Ahead of today’s announcement that Film4’s 2016 budget has been increased from $22m to $36m (£15m to £25m), Film4 CEO David Kosse sat down with Screen to discuss what the extra investment will mean to the company.

David Kosse

The significant boost in investment from Film4’s parent company, Channel 4, comes a little over a year into Kosse’s tenure and is a huge vote of confidence in his vision and strategy for Film4’s future.

Can you begin by sharing your pitch to Channel 4 in terms of securing this significant boost in investment for Film4?

It’s really building on what we’ve done in the past - looking at what we’ve done and saying, “Okay, we’re obviously choosing talent well and choosing projects well”.

But in many cases, we’re not making money on [Film4-backed] movies that are making money. Other people are making money. So we’re choosing the projects, we’re developing the projects, we’re investing in the projects but our position in many of these projects isn’t where it should be.

It doesn’t take a lot of analysis to show that had we taken a bigger position in a number of those films and reduced the costs that come with a multi-party agreement, we would have made more money when the film was successful, and really not lost much more when the film wasn’t successful. But in order to do that, you needed more money that would allow you to take bigger swings.

On individual projects?

It’s being able to say: “Okay, we could make three films and put £3m ($4.3m) into those three films.” And even if they were great versions of themselves, given our position we lost half the money. But if we put £3m ($4.3m) into any one of these films, our odds over time would have been to make more money than by investing the same money in three films.

So that kind of says we need £9m ($13m) – over time. It’s making the odds better. It’s saying that we’re choosing films that are making money for people, so shouldn’t we have more money in those movies, and shouldn’t we see if there’s a way to reduce the overall friction in a project that means the money gets split up to all sorts of other people and not the producers.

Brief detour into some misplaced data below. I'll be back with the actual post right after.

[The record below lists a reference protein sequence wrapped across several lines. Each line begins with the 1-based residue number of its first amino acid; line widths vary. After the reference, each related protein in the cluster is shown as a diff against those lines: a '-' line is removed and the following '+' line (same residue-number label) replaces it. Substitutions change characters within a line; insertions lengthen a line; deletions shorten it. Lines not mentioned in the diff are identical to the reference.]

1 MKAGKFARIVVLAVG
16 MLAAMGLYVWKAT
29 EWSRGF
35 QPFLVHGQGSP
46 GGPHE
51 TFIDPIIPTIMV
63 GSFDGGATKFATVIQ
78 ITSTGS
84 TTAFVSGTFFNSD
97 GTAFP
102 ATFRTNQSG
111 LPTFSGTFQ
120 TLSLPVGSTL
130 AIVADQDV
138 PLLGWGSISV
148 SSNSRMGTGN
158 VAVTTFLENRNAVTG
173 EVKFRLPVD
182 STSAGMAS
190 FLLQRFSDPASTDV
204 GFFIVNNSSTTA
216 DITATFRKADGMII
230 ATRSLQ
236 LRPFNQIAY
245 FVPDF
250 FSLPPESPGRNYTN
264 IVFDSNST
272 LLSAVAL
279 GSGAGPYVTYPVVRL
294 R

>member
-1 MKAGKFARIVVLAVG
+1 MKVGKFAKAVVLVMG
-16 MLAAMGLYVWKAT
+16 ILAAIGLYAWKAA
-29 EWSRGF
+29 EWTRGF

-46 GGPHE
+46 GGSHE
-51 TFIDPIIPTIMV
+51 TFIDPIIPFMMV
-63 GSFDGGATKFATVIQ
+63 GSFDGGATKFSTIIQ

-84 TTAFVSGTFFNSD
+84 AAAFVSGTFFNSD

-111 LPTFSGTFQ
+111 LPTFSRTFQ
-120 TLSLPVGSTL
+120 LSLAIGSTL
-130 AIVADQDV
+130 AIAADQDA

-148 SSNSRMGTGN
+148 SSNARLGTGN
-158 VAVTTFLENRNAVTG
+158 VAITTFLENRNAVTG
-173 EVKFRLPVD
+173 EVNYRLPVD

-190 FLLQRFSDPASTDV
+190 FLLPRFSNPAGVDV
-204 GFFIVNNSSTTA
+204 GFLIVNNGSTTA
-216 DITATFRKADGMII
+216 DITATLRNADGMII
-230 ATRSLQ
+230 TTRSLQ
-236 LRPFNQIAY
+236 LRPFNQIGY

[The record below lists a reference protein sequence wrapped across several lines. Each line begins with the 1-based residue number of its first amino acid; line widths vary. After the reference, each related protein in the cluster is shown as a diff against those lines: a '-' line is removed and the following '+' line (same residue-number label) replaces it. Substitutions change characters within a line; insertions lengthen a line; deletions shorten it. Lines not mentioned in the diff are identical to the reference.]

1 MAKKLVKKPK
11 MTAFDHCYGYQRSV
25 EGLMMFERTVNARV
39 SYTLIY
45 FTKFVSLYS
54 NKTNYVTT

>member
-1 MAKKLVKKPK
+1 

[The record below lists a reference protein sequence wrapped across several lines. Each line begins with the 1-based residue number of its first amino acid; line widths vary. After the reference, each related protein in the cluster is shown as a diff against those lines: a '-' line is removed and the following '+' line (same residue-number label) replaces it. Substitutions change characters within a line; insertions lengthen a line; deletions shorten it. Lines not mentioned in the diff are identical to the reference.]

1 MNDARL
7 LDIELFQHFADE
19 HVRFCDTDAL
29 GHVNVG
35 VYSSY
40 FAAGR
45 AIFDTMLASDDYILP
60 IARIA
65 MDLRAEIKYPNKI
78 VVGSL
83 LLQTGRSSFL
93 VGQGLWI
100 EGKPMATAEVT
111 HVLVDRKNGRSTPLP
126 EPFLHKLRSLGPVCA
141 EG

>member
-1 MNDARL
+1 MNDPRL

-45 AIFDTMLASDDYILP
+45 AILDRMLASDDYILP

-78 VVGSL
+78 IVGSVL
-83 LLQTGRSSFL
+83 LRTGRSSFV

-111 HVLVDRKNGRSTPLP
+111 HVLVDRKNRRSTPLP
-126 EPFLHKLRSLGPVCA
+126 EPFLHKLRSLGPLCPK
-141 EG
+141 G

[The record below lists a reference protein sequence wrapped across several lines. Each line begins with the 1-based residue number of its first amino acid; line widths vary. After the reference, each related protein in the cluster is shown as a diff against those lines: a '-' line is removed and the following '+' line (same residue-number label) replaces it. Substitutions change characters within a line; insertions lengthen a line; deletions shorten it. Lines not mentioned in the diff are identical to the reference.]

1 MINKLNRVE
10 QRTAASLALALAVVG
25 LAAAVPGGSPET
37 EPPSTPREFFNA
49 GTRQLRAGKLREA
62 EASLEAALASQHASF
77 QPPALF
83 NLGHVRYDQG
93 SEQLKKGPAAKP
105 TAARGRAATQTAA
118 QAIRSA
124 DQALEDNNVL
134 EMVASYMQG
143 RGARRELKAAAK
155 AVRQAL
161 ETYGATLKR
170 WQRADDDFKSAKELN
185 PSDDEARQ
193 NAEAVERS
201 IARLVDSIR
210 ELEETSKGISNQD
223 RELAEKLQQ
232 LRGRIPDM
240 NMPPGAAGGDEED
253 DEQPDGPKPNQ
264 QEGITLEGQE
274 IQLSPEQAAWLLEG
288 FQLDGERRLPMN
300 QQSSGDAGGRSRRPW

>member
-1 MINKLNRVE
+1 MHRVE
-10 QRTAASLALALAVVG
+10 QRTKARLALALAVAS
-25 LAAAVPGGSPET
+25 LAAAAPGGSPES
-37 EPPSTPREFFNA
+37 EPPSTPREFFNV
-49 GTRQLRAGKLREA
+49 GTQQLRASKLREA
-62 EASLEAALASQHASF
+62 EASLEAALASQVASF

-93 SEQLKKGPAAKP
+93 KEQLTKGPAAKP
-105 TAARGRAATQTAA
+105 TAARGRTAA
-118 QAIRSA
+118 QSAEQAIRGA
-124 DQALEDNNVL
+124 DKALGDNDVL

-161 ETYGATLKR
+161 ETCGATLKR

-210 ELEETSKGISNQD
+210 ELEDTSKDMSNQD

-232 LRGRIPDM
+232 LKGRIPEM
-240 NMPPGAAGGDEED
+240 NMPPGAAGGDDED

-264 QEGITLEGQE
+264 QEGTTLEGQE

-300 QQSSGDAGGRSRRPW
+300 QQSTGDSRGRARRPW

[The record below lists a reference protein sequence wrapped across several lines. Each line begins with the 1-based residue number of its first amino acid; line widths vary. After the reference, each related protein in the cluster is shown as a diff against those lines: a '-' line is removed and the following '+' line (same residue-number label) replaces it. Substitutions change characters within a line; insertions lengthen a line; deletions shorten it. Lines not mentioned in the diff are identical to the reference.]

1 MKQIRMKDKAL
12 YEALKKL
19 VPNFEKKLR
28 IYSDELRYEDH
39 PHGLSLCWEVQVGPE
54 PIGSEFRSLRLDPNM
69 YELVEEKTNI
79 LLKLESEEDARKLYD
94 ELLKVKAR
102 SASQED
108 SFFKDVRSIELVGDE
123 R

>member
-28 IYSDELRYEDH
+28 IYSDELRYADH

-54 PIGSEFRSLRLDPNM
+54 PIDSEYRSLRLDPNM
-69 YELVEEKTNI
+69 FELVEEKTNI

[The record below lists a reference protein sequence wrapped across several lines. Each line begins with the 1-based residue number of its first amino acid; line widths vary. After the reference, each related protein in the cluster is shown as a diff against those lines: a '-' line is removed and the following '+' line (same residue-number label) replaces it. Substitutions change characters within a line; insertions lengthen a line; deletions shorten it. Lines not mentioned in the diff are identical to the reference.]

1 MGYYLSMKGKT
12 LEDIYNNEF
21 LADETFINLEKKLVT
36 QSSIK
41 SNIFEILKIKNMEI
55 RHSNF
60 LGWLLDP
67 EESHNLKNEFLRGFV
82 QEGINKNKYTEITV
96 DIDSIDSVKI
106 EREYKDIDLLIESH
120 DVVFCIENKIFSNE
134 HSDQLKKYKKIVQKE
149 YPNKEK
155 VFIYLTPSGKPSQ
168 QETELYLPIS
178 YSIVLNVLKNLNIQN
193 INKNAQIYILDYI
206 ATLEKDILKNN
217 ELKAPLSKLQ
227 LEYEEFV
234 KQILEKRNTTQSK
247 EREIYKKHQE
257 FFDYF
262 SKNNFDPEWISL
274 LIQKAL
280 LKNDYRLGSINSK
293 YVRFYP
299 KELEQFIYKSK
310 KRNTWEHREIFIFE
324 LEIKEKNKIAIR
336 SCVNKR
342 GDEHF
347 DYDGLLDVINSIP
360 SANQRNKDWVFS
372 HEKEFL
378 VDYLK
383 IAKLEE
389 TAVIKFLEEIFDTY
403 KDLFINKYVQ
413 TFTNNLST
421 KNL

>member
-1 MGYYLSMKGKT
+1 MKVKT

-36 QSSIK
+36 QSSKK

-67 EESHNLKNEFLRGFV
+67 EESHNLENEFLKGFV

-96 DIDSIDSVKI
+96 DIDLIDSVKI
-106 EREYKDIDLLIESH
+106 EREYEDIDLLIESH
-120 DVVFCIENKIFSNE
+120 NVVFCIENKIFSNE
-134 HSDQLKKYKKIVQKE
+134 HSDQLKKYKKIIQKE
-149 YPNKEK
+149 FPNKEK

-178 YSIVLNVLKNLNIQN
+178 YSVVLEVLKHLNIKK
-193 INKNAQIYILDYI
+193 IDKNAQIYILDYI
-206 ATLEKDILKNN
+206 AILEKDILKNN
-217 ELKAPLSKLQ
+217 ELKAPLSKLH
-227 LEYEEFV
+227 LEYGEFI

In all cases, if we end up making money, that money will go back into investing in films. Therefore, it will be a virtuous circle back into the British film community.

What examples were you able to present to Channel 4?

Some of the films that have done well for the channel were films that they fully financed. The Inbetweeners movies, and a few years ago The Last King Of Scotland, where we took a much bigger position in the movie and we did much better than we did in some other films that had greater financial success but we had a smaller position in.

We had a little bit of a broadcaster formula of investments, which was development money, a little bit of equity and a license fee. I said, “That’s fine. But it could also be, let’s figure out what is our best play for this project. Not just enable the film to be made but enable the film to be made and us to participate.”

That could mean holding onto the UK rights because the UK distributors aren’t biting at this stage. It doesn’t mean we’re going to distribute the film but we’ll just take a bet that the film will be good enough to find a distributor.

Given that we’ve made 110 films in the past 10 years and 98% of them got distributed, that’s a pretty good bet.

Or it could mean something like the Fox Searchlight deal [on Martin McDonagh’s Three Billboards Outside Ebbing, Missouri], where we co-finance 50-50 and keep their fees as low as we possibly can, meaning we get to participate if the film’s a hit.

It could also be gap financing in a film, or part-mezzanine financing. It could be any number of these options as long as it makes sense. That’s the key strategic change we were able to demonstrate to David [Abraham, Channel 4 chief executive] and the board.

Is the extra £10m ($14.5m) just for 2016?

Right now, it’s just for 2016. We’re in the process of executing the strategy – we’re in 2016, we’re well underway. It’s a good time to be tying the announcement in with what we’ve done so far, with the celebration around the awards. The deals are getting done.

Is a significant portion of the extra investment going to the other two deals: the Fox Searchlight deal and the four-film co-production slate with FP Films and Entertainment Film Distributors?

They don’t make up a big portion. You can figure that out if you work out the budget of Three Billboards - which we’re not going to release - and how much the four comedies are going to cost over two years.

All four of those projects are already in development although we’re not announcing any of the talent involved yet beyond [The Inbetweeners and The Inbetweeners 2 writer-directors] Damon Beesley and Iain Morris.

How significant is the co-financing partnership with Fox Searchlight?